David Starkey - The Queens of Henry VIII

TREVOR HEATON, EDP Whats On Editor King's Lynn Festival: Guildhall of St George, King's Lynn

TREVOR HEATON, EDP Whats On Editor

The story of Henry VIII and his six wives is one of those classic tales from English history that we all know, don't we?

Wrong – or so historian and broadcaster Dr David Starkey would have us believe. "The Tudors are a kind of English Greek myth; we all think we know them," he told the Guildhall of St George audience.

He then set out to tell the real story in an enthralling, witty and erudite lecture.

The packed audience listened – and laughed along – to this great showman as he launched his historical "heat-seeking missile going straight to the guff".

In his sights were all those historians – "their names always seem to begin with A, Alison, Antonia…" – who in his opinion swallowed this "guff" produced by sentimental Victorian historians.

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Dr Starkey leaned on his lectern and peered at the audience over his glasses, an impish grin splitting his face as he launched another verbal swipe at his fellow historians and even New Labour and pop stars.

Although talking about the six wives, he made no apologies for concentrating – as does his book – on the first two: Catherine of Aragon and Anne Boleyn.

Catherine, he contended, had been "put through the laundromat of history" to appear whiter-than-white. Historians had chosen to ignore information in Madrid's secret state archives, which had been readily available since the 1860s.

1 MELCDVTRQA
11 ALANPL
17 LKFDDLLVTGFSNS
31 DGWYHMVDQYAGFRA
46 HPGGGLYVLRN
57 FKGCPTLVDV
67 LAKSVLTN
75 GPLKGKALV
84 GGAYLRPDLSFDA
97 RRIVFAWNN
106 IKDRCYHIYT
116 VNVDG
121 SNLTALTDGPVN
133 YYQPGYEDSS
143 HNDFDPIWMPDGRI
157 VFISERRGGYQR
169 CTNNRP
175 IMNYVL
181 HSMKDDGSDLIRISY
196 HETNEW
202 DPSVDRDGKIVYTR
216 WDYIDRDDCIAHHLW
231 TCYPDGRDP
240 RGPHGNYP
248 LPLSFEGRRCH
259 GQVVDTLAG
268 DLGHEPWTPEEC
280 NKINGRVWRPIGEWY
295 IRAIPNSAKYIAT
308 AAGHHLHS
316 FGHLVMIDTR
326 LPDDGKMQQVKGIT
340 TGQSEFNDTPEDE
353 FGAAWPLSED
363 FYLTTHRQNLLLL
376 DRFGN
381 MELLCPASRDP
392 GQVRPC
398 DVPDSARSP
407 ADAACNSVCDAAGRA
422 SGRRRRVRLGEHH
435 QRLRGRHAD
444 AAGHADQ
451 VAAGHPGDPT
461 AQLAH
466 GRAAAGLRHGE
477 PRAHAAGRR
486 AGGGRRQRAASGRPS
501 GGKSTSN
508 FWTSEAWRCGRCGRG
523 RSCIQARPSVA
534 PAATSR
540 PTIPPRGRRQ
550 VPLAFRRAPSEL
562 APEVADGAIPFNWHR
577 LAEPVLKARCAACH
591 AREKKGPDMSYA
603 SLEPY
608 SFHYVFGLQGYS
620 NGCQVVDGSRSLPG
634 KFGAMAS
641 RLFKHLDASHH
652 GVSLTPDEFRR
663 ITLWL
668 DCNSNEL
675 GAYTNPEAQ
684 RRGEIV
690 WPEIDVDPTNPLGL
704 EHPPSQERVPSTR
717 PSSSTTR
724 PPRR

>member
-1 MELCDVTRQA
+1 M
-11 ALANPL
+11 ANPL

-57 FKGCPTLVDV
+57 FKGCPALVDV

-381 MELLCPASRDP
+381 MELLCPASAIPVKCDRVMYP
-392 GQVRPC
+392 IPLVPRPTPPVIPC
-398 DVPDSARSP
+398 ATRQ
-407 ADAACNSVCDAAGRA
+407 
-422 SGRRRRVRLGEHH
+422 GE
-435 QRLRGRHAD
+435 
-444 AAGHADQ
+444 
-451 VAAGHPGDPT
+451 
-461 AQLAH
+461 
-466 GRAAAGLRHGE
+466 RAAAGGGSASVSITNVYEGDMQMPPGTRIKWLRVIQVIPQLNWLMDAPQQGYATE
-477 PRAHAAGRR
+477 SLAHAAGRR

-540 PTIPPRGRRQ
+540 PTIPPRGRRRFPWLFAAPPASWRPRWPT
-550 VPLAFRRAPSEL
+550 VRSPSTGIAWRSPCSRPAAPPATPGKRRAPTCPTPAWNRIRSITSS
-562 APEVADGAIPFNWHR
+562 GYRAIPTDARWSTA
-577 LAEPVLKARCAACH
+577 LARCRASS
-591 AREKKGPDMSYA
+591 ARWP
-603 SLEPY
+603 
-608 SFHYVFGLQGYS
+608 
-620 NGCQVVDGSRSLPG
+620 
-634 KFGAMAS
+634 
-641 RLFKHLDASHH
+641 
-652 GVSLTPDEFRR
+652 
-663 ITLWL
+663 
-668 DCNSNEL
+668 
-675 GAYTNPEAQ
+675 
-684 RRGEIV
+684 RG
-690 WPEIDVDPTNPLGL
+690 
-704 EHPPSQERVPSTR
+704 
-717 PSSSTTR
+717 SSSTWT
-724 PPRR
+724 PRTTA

And Anne, "the most successful mistress in history", had been much more than a sexy vamp. Henry's passion for her and the subsequent break from Rome, he said, changed England's destiny utterly.

"It is the fulcrum on which our history turns," he said.

Dr Starkey is no third-hand historian. He has spent years looking at the primary sources and teasing out new information, even making a new discovery in the passionate Henry VIII-Anne Boleyn letters, which are held, wait for it, in The Vatican.

During his talk, he dropped hints of a new television series on the Yorkist/ Lancastrian struggles next spring.

And you just know that, in David Starkey's hands, 2004 will definitely be a good year for the Roses.

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